Early help for people with rheumatoid arthritis

At the early rheumatoid arthritis clinic, a patient is assessed by nurse Karen White and started on a course of treatment by Dr. Majed Khraishi.

Rheumatoid arthritis is a serious disease affecting about 5,000 people in the province. Early detection and treatment is critical to avoiding long-term joint damage, but with a waiting list of about a year to see one of the province's few rheumatologists that's a hard goal to achieve.

However Dr. Majed Khraishi, Rheumatology, has found a way around the long waiting list by piloting Canada's first early rheumatoid arthritis clinic utilizing specialized nurses. “When we get referrals from family doctors we look at them and if we think a person has rheumatoid arthritis we get to them quickly and treat them.”

Dr. Khraishi started the program last October with the help of nurse Karen White, who has seven years experience in the area of arthritis. A small unrestricted grant from Merck Frosst has helped with some of the extra expenses, including hiring a summer student to finalize data.

Those patients suspected of having early rheumatoid arthritis are booked into the clinic at St. Clare's Hospital as soon as possible and screened by Ms. White. “The work is speeded up because she can see a patient while I'm seeing another,” explained Dr. Khraishi. “I go over her data and see how much her findings coincide with mine because we want to show scientifically that this works.”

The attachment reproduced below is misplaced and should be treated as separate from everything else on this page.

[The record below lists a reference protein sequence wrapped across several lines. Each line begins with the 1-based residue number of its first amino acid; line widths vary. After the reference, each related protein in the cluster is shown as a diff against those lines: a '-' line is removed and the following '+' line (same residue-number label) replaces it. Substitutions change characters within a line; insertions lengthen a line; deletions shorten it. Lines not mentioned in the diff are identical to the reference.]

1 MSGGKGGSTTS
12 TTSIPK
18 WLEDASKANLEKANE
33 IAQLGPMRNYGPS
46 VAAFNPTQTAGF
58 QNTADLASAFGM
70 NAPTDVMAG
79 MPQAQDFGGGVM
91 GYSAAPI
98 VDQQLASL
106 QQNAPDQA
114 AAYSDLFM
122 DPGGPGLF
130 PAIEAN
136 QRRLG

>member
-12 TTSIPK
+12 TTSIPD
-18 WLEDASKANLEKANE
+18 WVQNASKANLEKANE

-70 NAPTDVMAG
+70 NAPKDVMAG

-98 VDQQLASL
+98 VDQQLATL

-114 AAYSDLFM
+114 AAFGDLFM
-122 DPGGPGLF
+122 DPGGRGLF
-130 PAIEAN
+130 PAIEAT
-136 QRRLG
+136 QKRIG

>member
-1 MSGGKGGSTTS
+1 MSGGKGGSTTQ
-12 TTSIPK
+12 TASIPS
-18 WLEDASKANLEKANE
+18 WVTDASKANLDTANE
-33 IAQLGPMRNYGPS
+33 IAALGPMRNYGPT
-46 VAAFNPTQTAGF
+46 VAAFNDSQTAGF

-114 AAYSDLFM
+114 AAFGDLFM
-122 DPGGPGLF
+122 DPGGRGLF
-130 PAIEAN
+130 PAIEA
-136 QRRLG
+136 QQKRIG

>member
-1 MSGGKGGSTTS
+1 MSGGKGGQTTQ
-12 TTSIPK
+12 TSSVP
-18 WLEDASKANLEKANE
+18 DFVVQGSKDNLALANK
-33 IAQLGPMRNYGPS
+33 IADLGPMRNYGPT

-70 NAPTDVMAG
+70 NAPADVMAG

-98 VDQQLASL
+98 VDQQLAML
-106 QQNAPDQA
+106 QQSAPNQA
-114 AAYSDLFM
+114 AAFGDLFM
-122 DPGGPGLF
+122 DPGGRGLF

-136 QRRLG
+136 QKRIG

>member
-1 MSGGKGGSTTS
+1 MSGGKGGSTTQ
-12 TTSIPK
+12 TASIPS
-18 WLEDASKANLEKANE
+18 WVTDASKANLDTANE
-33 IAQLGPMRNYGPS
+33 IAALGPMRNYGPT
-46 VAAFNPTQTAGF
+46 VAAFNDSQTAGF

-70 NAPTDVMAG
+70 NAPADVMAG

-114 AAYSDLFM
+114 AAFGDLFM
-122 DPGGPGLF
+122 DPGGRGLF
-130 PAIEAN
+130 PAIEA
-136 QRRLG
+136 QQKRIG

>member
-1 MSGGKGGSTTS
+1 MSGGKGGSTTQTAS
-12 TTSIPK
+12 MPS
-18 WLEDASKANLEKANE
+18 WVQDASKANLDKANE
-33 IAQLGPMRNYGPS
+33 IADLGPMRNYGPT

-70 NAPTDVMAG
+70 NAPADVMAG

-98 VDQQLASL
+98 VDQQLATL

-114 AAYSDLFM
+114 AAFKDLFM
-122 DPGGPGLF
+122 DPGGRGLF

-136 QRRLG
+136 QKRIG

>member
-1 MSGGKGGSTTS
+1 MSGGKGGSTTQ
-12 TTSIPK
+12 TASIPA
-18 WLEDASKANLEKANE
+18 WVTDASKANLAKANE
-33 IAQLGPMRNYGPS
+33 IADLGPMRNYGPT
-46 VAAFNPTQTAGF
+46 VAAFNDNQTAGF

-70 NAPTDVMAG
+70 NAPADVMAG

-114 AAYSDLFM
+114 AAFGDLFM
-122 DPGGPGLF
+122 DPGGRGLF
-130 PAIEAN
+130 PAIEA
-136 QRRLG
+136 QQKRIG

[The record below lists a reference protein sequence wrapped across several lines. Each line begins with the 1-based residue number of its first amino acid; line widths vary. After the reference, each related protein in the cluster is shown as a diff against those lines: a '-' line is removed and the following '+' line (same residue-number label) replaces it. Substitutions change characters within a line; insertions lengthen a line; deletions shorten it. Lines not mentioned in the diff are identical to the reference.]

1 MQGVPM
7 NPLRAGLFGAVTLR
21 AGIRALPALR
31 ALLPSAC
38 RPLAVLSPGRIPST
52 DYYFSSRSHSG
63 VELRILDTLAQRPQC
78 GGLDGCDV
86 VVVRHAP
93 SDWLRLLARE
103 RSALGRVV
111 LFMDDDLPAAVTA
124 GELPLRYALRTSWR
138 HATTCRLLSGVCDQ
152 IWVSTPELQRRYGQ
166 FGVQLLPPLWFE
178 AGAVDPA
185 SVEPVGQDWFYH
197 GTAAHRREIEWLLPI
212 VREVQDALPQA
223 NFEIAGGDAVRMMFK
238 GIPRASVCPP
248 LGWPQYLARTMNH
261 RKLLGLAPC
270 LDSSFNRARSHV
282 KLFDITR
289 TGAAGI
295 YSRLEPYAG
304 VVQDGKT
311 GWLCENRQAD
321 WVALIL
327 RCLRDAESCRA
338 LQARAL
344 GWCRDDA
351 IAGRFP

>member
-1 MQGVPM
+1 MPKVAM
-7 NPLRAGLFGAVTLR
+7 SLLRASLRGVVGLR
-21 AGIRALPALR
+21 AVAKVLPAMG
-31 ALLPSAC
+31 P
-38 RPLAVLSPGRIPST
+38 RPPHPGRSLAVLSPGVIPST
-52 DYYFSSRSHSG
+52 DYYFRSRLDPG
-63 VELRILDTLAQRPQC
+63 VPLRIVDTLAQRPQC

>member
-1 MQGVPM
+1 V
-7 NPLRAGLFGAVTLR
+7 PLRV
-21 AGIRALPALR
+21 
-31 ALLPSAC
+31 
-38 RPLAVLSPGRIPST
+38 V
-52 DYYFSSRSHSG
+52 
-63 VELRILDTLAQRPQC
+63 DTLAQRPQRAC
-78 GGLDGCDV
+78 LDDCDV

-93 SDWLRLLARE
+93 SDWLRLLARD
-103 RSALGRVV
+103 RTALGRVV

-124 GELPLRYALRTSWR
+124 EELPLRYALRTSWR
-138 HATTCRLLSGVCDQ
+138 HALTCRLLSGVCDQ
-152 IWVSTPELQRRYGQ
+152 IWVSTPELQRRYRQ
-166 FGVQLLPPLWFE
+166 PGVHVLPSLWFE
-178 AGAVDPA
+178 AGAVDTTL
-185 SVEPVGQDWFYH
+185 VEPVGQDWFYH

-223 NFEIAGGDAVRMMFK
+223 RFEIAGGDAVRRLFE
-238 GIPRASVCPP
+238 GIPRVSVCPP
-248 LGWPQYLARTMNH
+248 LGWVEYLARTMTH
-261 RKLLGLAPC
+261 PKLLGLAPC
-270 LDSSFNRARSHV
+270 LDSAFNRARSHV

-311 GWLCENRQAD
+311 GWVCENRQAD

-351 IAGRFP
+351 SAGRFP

Dr. Khraishi said that by proving this type of clinic works, specialized nurses like Ms. White can be trained and used in centres in the province and across the country. “These nurses can be our eyes and ears, they can help family doctors by screening and streamlining the patients and making sure they are seen quickly.”

Once a patient has started treatment, trained nurses can also monitor them for follow-up, freeing rheumatologists to see more urgent patients.

Dr. Khraishi said the pilot project is only dealing with rheumatoid arthritis right now because it is one of the more common and serious diseases. He foresees the time when early screening clinics using specialized nurses can be used for other areas of arthritis and other medical specialties.

Ms. White said she enjoys working in the clinic. “Dr. Khraishi is always testing me, but about 75 per cent of the time we're in agreement. Our aim is to speed up the process and cut down on the waiting period for early rheumatoid arthritis patients so they can be diagnosed and treated.”